Moreover the number of defined benefit plans offered by companies has plunged from 112, 200 in 1985 to 29,700 today. The number of active workers covered by a plan has decreased from 22 to 17 million. From 2001-2004 nearly 200 corporations in the Fortune 1000 killed or froze their defined benefit plans, according to Time.

Now comes word out of Washington that the Pension Benefit Guarantee Corporation (PBGC), the government agency that guarantees the benefits of millions of workers and retirees in more than 30,000 traditional defined-benefit pension plans, has a record $23 billion deficit, the result of taking over the pension plans for companies such as Bethlehem Steel, Polaroid, US Airways and United Airlines that have fallen on hard times. In 2000, the agency operated with a $10 billion surplus. That deficit may top $30 billion by year end and according to the New York Times article, if nothing is done, the deficit will mushroom to more than $100 billion within two decades.” While affected retirees will probably receive some relief from PBGC, it will not be a dollar for dollar match with their original pension benefit. If companies continue to shed themselves of their pension liabilities, it is only a matter of time according to Time that "individuals will assume all the risks for their retirement, just as they did 100 years ago."

The news isn't much better in the public sector. According to the Times, public pensions which are paid for by the taxpayers and thus enjoy an implicit form of insurance, are "underfunded by a total of at least $300 billion and arguably much more." The article goes on to say these will soon become intolerable burdens to taxpayers, who will eventually foot the bill. According to a 2002 report in CNNMoney, Wilshire Associates, a Santa Monica California consulting firm, a study of 93 pension plans for teachers, firefighters and other state and municipal employees indicates the percentage of underfunded plans will rise to 75 percent. The last time the figure was that high was in the midst of the 1993 recession.

Many public entities, including federal, state and local governments and some private sector companies are not covered by the PBGC, according to the Sept 8, 2003 issue of Kiplinger.com. To determine if your pension is covered by PBGC check your plan's Summary Description which is available from your plan administrator.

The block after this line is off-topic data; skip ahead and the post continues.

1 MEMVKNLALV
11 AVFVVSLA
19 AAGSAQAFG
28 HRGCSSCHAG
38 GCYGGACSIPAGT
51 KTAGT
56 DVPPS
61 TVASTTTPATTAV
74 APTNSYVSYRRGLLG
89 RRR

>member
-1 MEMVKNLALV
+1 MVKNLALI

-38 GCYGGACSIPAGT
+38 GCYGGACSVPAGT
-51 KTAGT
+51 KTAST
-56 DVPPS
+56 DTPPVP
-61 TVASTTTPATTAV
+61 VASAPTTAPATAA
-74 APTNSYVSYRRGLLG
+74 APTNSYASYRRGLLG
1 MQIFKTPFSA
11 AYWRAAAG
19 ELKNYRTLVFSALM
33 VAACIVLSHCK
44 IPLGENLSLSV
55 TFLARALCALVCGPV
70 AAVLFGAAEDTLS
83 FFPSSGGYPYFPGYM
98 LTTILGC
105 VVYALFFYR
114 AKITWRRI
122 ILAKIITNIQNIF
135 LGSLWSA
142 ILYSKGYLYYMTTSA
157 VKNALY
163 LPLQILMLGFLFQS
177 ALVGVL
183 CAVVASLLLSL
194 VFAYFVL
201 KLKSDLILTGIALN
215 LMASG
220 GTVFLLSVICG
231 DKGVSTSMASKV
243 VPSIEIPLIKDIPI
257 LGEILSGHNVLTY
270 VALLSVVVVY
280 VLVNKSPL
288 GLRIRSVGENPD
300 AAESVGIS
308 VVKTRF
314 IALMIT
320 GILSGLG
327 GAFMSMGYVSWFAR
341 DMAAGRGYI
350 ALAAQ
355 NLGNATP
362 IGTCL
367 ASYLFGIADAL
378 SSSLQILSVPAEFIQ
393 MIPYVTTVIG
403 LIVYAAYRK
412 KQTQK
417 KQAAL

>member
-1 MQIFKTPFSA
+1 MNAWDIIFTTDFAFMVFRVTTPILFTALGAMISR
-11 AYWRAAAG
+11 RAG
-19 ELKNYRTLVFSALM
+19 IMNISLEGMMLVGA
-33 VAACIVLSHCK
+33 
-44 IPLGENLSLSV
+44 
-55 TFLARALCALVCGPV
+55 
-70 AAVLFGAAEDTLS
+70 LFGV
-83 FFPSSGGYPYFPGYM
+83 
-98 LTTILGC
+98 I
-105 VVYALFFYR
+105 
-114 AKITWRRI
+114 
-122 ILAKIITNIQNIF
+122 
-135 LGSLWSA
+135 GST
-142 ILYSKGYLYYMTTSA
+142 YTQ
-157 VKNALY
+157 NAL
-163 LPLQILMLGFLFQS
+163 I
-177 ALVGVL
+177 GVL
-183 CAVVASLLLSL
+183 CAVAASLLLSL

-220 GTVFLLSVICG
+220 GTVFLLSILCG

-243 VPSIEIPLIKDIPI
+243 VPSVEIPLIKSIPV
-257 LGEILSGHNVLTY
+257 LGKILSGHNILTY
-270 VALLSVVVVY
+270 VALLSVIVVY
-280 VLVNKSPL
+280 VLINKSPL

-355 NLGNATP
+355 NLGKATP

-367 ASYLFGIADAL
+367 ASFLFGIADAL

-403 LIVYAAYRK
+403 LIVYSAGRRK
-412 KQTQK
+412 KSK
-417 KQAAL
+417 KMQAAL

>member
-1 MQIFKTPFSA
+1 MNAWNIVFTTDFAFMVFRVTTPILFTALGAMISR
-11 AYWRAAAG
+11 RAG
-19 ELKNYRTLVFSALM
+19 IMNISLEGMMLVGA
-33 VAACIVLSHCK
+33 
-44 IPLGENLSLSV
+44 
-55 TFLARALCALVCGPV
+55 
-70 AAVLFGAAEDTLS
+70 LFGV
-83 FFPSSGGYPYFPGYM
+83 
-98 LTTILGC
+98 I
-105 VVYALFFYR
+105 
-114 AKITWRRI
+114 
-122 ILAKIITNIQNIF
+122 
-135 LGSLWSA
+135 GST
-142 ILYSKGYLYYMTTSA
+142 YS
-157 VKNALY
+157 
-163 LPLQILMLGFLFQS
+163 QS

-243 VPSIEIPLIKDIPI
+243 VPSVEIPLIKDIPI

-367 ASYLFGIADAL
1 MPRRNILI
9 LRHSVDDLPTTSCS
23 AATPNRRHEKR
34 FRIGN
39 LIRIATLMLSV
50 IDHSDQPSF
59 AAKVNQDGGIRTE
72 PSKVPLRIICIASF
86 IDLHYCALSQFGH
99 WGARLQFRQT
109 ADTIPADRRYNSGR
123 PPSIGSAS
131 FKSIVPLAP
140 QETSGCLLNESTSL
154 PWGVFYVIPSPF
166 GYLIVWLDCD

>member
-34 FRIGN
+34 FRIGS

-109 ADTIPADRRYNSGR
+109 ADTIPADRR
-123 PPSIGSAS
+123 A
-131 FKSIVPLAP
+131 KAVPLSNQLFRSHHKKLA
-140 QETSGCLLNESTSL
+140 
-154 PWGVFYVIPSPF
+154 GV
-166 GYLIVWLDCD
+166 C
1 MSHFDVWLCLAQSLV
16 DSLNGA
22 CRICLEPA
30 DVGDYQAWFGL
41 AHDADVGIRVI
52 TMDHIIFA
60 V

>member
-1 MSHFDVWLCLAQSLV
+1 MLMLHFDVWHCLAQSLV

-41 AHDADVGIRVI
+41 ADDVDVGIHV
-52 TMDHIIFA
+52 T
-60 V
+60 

System Failure Unlikely
While pension experts believe a full scale system failure is highly unlikely, and that the majority of employees will probably receive their full pensions, there are some trends worth noting. Perhaps foremost, according to the Times, traditional private sector pensions will "mostly die off in a generation." The article points out that although 44 million people are currently covered by private sector plans, half of these people have already retired and are collecting benefits or their plans have been frozen or terminated. Currently only 22 million people are accruing benefits to an active pension plan, with relatively few people being added to the rolls.

Indeed, a growing number of companies are beginning to freeze their pension plans rather than make the necessary contributions to bring them up to fully funded status. One company, for example, according to the October 2003 issue of Kiplinger's, decided to freeze their plans when it realized their contribution would have to increase from $3 million to $9 million. This means employees' retirement benefits would freeze at their current levels, perhaps far short of the expectations of long-time employees who have five or more years until retirement. New employees would not be eligible for the pension plan. Hewlett-Packard, long considered one of the most employee-oriented places to work, is the latest in a long line of companies to recently freeze its pension plan. Other companies are continuing the trend of moving to 401(k) plans which places the responsibility for retirement plan squarely on the shoulders of the employees.

The message to employees is clear: when it comes to your retirement plan, keep your eyes wide open at all times, take nothing for granted; your retirement is your responsibility. You need to make prudent choices and avail yourselves of all the tools and potential safety nets at your disposal to keep your retirement plans on track.

Currently there is a great deal of talk in Congress as well as various government departments to devise solutions to the PBGC problem. The Bush Administration has proposed that PBGC member companies pay higher premiums into the fund to help reduce the deficit and enforce stricter rules for those companies whose balance sheets are less than favorable.

In the October 18 issue of Forbes, Douglas Elliott, president of the Center on Federal Financial Institutions, says, "Nobody wants the taxpayer to have to bail out the PBGC." Elliott estimates such a bailout would cost $92 billion today to prevent the fund from running out of cash in 2021. "But the worry is, if you do the things that would rescue the PBGC--raise premiums and toughen funding rules--you drive companies out of the system."



Things to know
If a company's pension plan becomes underfunded, employees must be notified in writing. Notification is triggered when the plan falls below the 80% threshold. Employees have also had the right to request information about their plan's status at any time from their plan administrator.